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Vote looming on blueprint for future development of Inverness and the inner Moray Firth

By Alasdair Fraser

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Inverness city centre. Picture: Gary Anthony
Inverness city centre. Picture: Gary Anthony

A blueprint guiding all major infrastructure and development projects in Inverness and the inner Moray Firth will be considered by Highland councillors this week.

With far-reaching implications for the future shape of the city and its hinterland, the 300-page document would, if approved, enshrine a new Highland Council planning policy and greatly influence private investment strategy.

Members of the city of Inverness area committee will be asked to approve the vision on Thursday before the document is put out to broader public consultation.

Among the most significant impacts on future city and rural planning would be a greater emphasis on affordable housing development and the council’s climate emergency objectives.

This could lead to permanent changes in Inverness city centre, with a repopulation of disused buildings and empty sites.

It could also mean a shift towards a transport system prioritising walking and cycling as the most “logical and easiest choice” for commuters and shoppers.

The plan also highlights the need for better digital connectivity in response to a shift towards home-working during the pandemic.

A greater emphasis on preserving green spaces would also kill controversial plans to redevelop sites including the former Fairways Golf Course for housing.

Fairways Golf Course.
Fairways Golf Course.

There could also be huge implications for private investment in school buildings, the Longman Industrial Estate, the Porterfield Prison site in Crown once it is vacated, and prime development land along the east coast towards Ardersier.

A ‘main issues’ report by Malcolm MacLeod, the council’s executive chief officer infrastructure and environment, said the priority was “to ensure a coherent development strategy that will deliver the needs of the whole city in a co-ordinated way” amid growth and recovery from Covid-19.

It also recognised high demand for industrial land, affordable housing and significant pressures on school rolls and the local transport network.

At Fairways in Slackbuie, Fairways Inverness Ltd has lodged plans for around 800 houses.

These and neighbouring Tulloch proposals for 1275 houses and a new school on land at Druid Temple Farm and Welltown of Leys have drawn strong local opposition with more than 1400 letters of objection to councillors, planners, MPs and MSPs.

The report lists the Fairways plan as among those on the fringes of the city “not supported”, favouring others where “services, facilities and transport opportunities are closer” to the centre.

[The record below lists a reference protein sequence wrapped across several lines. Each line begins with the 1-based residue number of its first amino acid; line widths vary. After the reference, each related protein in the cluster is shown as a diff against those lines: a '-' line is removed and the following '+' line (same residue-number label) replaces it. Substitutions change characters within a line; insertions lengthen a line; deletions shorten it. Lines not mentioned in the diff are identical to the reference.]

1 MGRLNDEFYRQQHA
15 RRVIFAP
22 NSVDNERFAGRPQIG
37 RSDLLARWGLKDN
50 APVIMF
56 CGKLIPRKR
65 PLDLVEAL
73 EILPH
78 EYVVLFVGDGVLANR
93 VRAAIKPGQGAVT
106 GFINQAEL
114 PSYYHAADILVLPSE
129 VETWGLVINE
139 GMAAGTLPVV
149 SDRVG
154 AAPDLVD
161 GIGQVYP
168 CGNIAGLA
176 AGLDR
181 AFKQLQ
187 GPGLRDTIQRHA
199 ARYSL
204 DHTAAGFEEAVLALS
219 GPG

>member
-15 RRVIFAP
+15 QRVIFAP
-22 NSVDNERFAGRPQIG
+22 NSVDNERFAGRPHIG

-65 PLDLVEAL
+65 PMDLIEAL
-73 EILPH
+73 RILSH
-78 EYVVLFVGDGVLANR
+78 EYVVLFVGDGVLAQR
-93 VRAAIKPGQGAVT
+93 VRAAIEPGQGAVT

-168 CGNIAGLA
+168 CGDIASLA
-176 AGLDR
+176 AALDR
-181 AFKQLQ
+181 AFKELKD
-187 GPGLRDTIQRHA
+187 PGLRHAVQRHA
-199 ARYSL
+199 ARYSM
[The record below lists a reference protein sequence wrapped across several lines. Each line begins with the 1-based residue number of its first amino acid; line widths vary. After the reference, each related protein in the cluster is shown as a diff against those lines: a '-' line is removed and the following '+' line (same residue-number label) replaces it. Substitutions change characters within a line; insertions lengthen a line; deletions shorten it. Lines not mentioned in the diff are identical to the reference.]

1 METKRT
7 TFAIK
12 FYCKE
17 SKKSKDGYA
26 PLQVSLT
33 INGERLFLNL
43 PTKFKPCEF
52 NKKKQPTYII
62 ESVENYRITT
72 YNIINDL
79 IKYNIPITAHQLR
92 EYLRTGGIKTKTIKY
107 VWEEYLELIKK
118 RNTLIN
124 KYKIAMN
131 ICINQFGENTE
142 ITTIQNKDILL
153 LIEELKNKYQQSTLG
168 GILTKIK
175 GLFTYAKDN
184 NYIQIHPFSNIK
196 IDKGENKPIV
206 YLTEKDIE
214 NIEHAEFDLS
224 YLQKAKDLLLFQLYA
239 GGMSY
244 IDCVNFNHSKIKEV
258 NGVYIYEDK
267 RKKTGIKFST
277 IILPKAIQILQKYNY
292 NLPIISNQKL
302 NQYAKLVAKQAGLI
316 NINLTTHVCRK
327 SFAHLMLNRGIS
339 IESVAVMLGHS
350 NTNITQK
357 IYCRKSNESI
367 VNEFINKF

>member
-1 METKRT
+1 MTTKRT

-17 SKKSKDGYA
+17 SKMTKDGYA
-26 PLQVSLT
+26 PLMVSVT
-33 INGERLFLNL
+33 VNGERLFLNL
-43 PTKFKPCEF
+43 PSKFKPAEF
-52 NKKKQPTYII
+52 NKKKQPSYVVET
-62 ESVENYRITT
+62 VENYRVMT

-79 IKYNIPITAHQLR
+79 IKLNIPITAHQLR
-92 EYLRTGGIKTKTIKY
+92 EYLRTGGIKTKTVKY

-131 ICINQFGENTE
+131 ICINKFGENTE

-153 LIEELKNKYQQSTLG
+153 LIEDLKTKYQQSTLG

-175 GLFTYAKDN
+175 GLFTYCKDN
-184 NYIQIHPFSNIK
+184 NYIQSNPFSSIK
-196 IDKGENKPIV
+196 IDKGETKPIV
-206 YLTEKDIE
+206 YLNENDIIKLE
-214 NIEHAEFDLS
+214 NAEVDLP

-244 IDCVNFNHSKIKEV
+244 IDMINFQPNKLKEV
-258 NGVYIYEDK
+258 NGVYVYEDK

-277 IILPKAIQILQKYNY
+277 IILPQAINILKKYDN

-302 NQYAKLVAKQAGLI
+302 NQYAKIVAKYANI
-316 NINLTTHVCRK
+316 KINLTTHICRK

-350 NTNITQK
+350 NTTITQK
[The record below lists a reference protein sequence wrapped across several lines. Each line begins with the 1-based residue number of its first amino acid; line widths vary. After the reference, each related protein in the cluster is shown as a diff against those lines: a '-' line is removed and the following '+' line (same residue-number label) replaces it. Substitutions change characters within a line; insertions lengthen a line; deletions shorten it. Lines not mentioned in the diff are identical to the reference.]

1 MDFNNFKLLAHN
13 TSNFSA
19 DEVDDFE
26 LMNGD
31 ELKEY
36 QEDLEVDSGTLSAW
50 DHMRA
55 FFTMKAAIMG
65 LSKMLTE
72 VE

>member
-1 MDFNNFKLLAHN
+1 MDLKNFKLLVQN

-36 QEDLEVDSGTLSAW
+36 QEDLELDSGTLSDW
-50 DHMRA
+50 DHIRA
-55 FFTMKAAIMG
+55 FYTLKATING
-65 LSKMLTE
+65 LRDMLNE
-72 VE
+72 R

The council’s Spaces for People initiative during the pandemic saw officials temporarily redraw the city centre roads system to enable better social-distancing and walking and cycle routes across Inverness.

Inverness city centre. Picture: HNM
Inverness city centre. Picture: HNM

The report hints similar measures could become permanent.

A priority would be to “embed walking and cycling as the logical choice and easiest way to make journeys” across the city centre.

A key part of the strategy will focus on easing the pressure of population numbers on schools and doctor’s surgeries.

Private developers would be encouraged to play a significant part.

The main report stated: “Infrastructure to support communities is under pressure from levels of growth.

“Major expansion of the city, including the delivery of much-needed affordable housing, is dependent on the council committing funds to its capital programme to deliver infrastructure... the preferred and long-established strategy for expansion of the city to the east is dependent on increasing education capacity through the delivery of new schools.

Culloden Academy.
Culloden Academy.

“Schools across the city are experiencing capacity issues and work is under way to tackle these demands, including seeking financial support from developers to mitigate the impact of their developments.”

Priority would be given to developments featuring new schools infrastructure, doctor’s surgeries, public parks and open spaces. The upgrading and expansion of Culloden Academy is also deemed crucial.

The report continued: “We think such an approach is the best way to support growth of the city… and give infrastructure providers such as the council... confidence about where to target limited funds.”

A key priority would be promoting city centre living at “repurposed” sites, including a proposal for a new urban quarter within the Longman Industrial Estate at Shore Street near the harbour.

Also highlighted as a prime development opportunity is the former Porterfield Prison site in Crown.

Within such developments there would be an emphasis on redeveloping existing buildings for office, business, healthcare and community use.

With decommissioning at Fort George planned for completion by 2031, the local development plan would seek to respect the army base’s historical integrity and scheduled monument listing with suitable use.

Fort George. Picture: Gary Anthony
Fort George. Picture: Gary Anthony

Sympathetic business developments would be favoured but housing would not be suitable.

A long-proposed new town development at Whiteness, near Ardersier, could also fall.

Vacant for 20 years, the former fabrication site was previously earmarked for housing, tourism, a marina, school and other business opportunities.

The document, though, makes clear that only industrial-type development would be favoured in the shape of an industrial and energy hub.

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